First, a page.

Vote Notes: H.R.3823, The Disaster Tax Relief and Airport and Airway Extension Act (Again)
Sometimes, an occasional “I told you so” makes sense….
Such is the case with the Federal Aviation Administration/disaster tax relief bill that came up on Monday….
I voted against it and, at that time, said it was sure to come back up. Indeed, it did here just two days later, as we voted on it yesterday.
The bill unfortunately got worse.
The discrimination in the way that it pitted some storm victims against others was made worse, as the Virgin Islands and Puerto Rico were added for extended tax benefits, while a host of other states were still left out.
At some point, we need to go beyond reacting to the latest emergency and think about the ways in which we treat storms, wildfires, and other natural disasters - so that we treat people with the same level of damage to their house...the same. We also need to move away from treating storms and tornados and wildfires as complete emergencies. Doing so means that they are treated differently than other spending, and this ballons our nation's debt and accompanying deficits. They are not surprises. We know for certain that in a country as big as ours we will be hit with some number of storms, tornadoes, and floods. We don't know when or where exactly, but we know they are coming.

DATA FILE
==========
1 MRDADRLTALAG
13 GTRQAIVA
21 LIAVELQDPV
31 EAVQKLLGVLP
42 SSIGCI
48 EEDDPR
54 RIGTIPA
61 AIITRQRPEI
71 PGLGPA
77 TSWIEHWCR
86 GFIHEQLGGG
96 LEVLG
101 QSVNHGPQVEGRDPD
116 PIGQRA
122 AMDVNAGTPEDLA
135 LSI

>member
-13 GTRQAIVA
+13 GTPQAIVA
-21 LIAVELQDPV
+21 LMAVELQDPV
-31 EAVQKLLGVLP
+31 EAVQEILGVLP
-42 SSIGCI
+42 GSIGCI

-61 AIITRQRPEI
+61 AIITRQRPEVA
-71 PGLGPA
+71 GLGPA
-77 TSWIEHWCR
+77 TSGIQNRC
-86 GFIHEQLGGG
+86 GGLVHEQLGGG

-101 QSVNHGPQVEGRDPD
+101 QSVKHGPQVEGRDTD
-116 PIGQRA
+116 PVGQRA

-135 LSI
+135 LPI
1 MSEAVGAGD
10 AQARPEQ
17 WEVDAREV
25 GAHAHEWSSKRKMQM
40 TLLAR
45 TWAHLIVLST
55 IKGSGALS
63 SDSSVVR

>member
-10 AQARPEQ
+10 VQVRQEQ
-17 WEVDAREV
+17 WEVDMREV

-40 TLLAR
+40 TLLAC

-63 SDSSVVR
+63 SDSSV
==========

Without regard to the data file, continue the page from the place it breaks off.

On the category of equal treatment, I want you to stop and think about that for a moment. I don’t know of a person that doesn’t feel for the people of Puerto Rico; it’s become none other than a humanitarian crisis. But these sort of crisis events are not the events that fit with tax relief that may come a year or six months down the road. Immediate aid is needed in Puerto Rico and will be given, but the availability of tax credits in the rebuilding process is something that ought to be available to all Americans as they rebuild from flood or storm damage.
In any case, I voted against this bill again. This time, it passed, but what I’m told is that the flood insurance provisions that I was concerned about (given its impact on the debt and deficit) will be stripped out in the Senate, and it’s the FAA portion that will move forward, as it indeed comes back from the Senate.
If you didn’t catch what I said on the post two days ago in the wake of the first vote, I’ve shared it here.